The Te Deum and Jubilate which are mostly in cathedral repertoires at present are reconstructions and form a part of the Eighth service. It is typical of Weelkes’ style to contrast homophonic writing with close imitative writing as here and also to self-quote as happens in many of the pieces. ‘All people clap your hands’, an Ascension-tide anthem, is more than alluded to in the service.
 
Looking now at some of the other pieces it may seem odd that this composer of often quite frivolous madrigals and canzonets could also write Latin motets. ‘Laboravi in gemitu meo’ is probably a tribute to Morley who also set the text. It even uses one or two of his motifs. ‘O vos omnes’ was only discovered as recently as 1989 and is quite passionate and moving. I can’t help but wonder why Weelkes wrote them. My own speculation would be that they are both early works written before Morley died in 1602 and during the reign of Queen Elizabeth who tolerated Latin music. It seems anyway, as Peter James mentions in his detailed and useful booklet notes, that the former may well have been composed by Weelkes for his B.Mus. exam entry in 1602.
 
The Evening Canticles set recorded here is the Third. It has the curious subtitle ‘in F fa ut’ which refers to the tonality based around the ancient theory of the hexachord, the third one in this case. It reflects the rising interest in tonality - in this case based in the modern key of F.
 
The brief but delightful anthem ‘Rejoice in the Lord’ using words from Psalm 33 gives the men a chance to shine. The same can be said of what is probably my favourite piece on the disc, the serenely madrigalian ‘O how amiable are thy dwellings’.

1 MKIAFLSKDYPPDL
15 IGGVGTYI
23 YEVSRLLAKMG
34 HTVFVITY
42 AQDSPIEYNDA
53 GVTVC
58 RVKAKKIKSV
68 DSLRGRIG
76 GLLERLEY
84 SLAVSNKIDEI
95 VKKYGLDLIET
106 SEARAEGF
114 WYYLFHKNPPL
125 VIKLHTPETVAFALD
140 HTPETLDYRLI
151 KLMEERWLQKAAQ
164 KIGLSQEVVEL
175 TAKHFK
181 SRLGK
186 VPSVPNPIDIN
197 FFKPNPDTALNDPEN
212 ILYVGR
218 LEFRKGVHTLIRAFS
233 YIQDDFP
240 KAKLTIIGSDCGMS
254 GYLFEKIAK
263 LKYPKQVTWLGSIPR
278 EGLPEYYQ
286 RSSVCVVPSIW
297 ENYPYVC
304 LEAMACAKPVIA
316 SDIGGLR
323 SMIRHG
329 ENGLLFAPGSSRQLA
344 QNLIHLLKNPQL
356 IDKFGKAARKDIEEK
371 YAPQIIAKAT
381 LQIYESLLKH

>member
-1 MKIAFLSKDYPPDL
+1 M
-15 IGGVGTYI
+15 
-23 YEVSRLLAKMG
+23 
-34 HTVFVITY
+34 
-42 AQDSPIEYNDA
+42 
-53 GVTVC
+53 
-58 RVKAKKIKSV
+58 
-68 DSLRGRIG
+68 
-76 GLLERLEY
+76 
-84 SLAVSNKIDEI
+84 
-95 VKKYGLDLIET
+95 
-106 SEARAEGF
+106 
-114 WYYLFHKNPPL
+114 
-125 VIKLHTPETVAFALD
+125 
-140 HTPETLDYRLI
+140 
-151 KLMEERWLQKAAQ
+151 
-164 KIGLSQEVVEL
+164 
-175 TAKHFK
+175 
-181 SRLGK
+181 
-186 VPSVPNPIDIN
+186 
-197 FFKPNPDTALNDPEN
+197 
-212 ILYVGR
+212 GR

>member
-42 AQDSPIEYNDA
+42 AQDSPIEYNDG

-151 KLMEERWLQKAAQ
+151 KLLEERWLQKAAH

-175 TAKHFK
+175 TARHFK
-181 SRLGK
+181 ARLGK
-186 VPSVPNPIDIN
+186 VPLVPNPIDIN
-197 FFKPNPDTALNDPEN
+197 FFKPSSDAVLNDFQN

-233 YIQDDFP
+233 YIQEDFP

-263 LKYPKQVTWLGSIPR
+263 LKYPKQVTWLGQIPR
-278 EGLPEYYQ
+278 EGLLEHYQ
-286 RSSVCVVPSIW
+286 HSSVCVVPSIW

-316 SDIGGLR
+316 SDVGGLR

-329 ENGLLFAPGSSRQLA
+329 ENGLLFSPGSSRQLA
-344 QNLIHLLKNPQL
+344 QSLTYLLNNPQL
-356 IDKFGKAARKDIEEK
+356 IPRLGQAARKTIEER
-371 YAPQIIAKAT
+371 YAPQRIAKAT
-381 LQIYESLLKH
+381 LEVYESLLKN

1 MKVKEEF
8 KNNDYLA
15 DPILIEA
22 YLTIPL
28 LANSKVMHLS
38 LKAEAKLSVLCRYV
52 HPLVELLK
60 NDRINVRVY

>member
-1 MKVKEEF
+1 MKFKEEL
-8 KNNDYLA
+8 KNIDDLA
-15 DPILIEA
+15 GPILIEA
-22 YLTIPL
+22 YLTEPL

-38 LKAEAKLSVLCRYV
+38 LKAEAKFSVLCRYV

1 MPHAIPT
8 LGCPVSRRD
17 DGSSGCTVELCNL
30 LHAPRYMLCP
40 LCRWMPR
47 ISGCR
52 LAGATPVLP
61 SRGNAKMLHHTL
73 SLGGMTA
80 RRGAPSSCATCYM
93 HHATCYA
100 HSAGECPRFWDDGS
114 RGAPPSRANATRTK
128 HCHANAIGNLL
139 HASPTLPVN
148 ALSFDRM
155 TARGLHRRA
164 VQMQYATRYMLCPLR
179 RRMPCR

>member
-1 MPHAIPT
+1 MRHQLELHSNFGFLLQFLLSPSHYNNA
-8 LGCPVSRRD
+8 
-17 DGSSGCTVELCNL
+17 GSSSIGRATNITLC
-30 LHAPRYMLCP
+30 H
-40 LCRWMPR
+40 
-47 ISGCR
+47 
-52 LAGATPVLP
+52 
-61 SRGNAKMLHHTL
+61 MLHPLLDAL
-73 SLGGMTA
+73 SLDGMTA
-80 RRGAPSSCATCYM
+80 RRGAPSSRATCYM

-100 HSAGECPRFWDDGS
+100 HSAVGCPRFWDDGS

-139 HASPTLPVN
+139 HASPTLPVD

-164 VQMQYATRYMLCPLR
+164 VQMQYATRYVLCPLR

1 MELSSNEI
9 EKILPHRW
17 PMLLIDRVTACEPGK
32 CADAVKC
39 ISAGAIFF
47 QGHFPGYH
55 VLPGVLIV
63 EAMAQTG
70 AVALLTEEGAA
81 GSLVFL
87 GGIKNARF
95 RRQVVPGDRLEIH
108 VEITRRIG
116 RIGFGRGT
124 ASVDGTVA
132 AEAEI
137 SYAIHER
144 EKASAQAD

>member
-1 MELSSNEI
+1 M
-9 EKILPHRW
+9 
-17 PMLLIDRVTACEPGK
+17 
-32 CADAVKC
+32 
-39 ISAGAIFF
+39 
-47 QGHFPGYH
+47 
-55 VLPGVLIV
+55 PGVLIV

The verse anthem - including solo sections - was to develop further right into the early 19th century. As a form it is represented here by the Jubilate, the Nunc Dimittis and ‘Give ear O Lord’. The lively ‘Christ rising again’, with its exciting word painting, is certainly a tribute to Byrd’s verse anthem on the same text.
 
Although the booklet is adorned with a somewhat blue photo of the east end of Tewkesbury Abbey the recordings were made in the fine chapel at Dean Close School the acoustic of which plays an important and pleasing part in this recording.
 
It’s disappointing that Weelkes has yet to have a CD completely devoted to his secular music. While his church music is sung throughout the kingdom and beyond this disc offers a rare chance to hear several pieces otherwise little known. The performances are generally spirited and well conceived. Allowing for my earlier criticism, the singing is wonderfully warm, clear and beautifully balanced and the soloists all have clear and vibrant voices. Worth exploring.
 
Gary Higginson